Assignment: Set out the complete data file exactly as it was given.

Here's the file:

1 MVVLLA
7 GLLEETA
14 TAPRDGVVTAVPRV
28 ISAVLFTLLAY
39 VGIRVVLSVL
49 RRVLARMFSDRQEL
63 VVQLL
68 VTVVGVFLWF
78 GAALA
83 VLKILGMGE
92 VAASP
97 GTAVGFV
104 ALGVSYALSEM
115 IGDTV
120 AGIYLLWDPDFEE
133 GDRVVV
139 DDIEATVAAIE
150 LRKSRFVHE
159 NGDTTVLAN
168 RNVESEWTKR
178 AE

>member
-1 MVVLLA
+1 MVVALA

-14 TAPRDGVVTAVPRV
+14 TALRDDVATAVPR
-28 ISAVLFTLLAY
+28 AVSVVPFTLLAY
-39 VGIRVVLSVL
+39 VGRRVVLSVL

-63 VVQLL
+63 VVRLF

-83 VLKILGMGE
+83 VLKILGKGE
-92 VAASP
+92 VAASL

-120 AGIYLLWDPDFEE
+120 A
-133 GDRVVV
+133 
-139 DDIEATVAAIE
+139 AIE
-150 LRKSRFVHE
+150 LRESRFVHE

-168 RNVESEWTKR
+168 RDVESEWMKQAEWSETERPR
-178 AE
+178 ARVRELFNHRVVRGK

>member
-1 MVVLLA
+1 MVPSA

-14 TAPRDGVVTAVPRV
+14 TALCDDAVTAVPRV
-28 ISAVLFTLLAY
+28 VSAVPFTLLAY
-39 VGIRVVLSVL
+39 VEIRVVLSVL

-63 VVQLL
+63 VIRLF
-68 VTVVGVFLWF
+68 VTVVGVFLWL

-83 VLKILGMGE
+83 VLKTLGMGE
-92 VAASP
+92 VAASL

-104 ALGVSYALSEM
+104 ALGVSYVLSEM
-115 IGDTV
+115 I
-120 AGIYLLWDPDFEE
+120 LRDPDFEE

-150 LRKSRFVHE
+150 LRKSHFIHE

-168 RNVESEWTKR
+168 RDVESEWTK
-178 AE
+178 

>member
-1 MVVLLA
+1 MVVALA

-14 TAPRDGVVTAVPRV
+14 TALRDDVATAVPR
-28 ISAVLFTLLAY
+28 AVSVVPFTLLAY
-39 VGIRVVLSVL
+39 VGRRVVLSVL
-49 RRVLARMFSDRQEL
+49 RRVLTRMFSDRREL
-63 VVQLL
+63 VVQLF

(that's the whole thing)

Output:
1 MVVLLA
7 GLLEETA
14 TAPRDGVVTAVPRV
28 ISAVLFTLLAY
39 VGIRVVLSVL
49 RRVLARMFSDRQEL
63 VVQLL
68 VTVVGVFLWF
78 GAALA
83 VLKILGMGE
92 VAASP
97 GTAVGFV
104 ALGVSYALSEM
115 IGDTV
120 AGIYLLWDPDFEE
133 GDRVVV
139 DDIEATVAAIE
150 LRKSRFVHE
159 NGDTTVLAN
168 RNVESEWTKR
178 AE

>member
-1 MVVLLA
+1 MVVALA

-14 TAPRDGVVTAVPRV
+14 TALRDDVATAVPR
-28 ISAVLFTLLAY
+28 AVSVVPFTLLAY
-39 VGIRVVLSVL
+39 VGRRVVLSVL

-63 VVQLL
+63 VVRLF

-83 VLKILGMGE
+83 VLKILGKGE
-92 VAASP
+92 VAASL

-120 AGIYLLWDPDFEE
+120 A
-133 GDRVVV
+133 
-139 DDIEATVAAIE
+139 AIE
-150 LRKSRFVHE
+150 LRESRFVHE

-168 RNVESEWTKR
+168 RDVESEWMKQAEWSETERPR
-178 AE
+178 ARVRELFNHRVVRGK

>member
-1 MVVLLA
+1 MVPSA

-14 TAPRDGVVTAVPRV
+14 TALCDDAVTAVPRV
-28 ISAVLFTLLAY
+28 VSAVPFTLLAY
-39 VGIRVVLSVL
+39 VEIRVVLSVL

-63 VVQLL
+63 VIRLF
-68 VTVVGVFLWF
+68 VTVVGVFLWL

-83 VLKILGMGE
+83 VLKTLGMGE
-92 VAASP
+92 VAASL

-104 ALGVSYALSEM
+104 ALGVSYVLSEM
-115 IGDTV
+115 I
-120 AGIYLLWDPDFEE
+120 LRDPDFEE

-150 LRKSRFVHE
+150 LRKSHFIHE

-168 RNVESEWTKR
+168 RDVESEWTK
-178 AE
+178 

>member
-1 MVVLLA
+1 MVVALA

-14 TAPRDGVVTAVPRV
+14 TALRDDVATAVPR
-28 ISAVLFTLLAY
+28 AVSVVPFTLLAY
-39 VGIRVVLSVL
+39 VGRRVVLSVL
-49 RRVLARMFSDRQEL
+49 RRVLTRMFSDRREL
-63 VVQLL
+63 VVQLF